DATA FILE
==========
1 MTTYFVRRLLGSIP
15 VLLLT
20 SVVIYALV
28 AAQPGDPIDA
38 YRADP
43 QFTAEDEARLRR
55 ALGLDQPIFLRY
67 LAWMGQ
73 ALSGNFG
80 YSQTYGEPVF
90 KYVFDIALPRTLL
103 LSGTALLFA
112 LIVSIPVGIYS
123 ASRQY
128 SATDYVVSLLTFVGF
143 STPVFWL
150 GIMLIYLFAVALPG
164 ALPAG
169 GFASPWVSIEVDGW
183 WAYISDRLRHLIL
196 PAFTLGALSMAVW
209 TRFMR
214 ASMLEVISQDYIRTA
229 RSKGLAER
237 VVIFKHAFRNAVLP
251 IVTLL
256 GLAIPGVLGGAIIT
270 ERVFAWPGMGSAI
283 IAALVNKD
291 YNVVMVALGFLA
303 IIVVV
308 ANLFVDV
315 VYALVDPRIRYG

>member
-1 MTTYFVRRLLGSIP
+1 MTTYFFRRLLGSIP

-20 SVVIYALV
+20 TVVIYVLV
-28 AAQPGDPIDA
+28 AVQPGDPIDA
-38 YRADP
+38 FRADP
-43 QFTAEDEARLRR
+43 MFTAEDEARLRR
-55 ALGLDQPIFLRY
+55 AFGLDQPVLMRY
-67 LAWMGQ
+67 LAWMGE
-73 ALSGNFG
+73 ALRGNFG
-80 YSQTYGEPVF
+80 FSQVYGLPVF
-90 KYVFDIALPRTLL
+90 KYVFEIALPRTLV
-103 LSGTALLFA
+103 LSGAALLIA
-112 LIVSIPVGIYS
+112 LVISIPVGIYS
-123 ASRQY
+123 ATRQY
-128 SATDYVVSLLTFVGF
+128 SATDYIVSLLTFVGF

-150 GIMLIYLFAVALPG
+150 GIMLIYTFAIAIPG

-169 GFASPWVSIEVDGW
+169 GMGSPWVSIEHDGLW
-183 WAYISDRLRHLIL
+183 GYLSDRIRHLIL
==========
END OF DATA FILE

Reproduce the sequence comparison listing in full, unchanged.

1 MTTYFVRRLLGSIP
15 VLLLT
20 SVVIYALV
28 AAQPGDPIDA
38 YRADP
43 QFTAEDEARLRR
55 ALGLDQPIFLRY
67 LAWMGQ
73 ALSGNFG
80 YSQTYGEPVF
90 KYVFDIALPRTLL
103 LSGTALLFA
112 LIVSIPVGIYS
123 ASRQY
128 SATDYVVSLLTFVGF
143 STPVFWL
150 GIMLIYLFAVALPG
164 ALPAG
169 GFASPWVSIEVDGW
183 WAYISDRLRHLIL
196 PAFTLGALSMAVW
209 TRFMR
214 ASMLEVISQDYIRTA
229 RSKGLAER
237 VVIFKHAFRNAVLP
251 IVTLL
256 GLAIPGVLGGAIIT
270 ERVFAWPGMGSAI
283 IAALVNKD
291 YNVVMVALGFLA
303 IIVVV
308 ANLFVDV
315 VYALVDPRIRYG

>member
-1 MTTYFVRRLLGSIP
+1 MTTYFFRRLLGSIP

-20 SVVIYALV
+20 TVVIYVLV
-28 AAQPGDPIDA
+28 AVQPGDPIDA
-38 YRADP
+38 FRADP
-43 QFTAEDEARLRR
+43 MFTAEDEARLRR
-55 ALGLDQPIFLRY
+55 AFGLDQPVLMRY
-67 LAWMGQ
+67 LAWMGE
-73 ALSGNFG
+73 ALRGNFG
-80 YSQTYGEPVF
+80 FSQVYGLPVF
-90 KYVFDIALPRTLL
+90 KYVFEIALPRTLV
-103 LSGTALLFA
+103 LSGAALLIA
-112 LIVSIPVGIYS
+112 LVISIPVGIYS
-123 ASRQY
+123 ATRQY
-128 SATDYVVSLLTFVGF
+128 SATDYIVSLLTFVGF

-150 GIMLIYLFAVALPG
+150 GIMLIYTFAIAIPG

-169 GFASPWVSIEVDGW
+169 GMGSPWVSIEHDGLW
-183 WAYISDRLRHLIL
+183 GYLSDRIRHLIL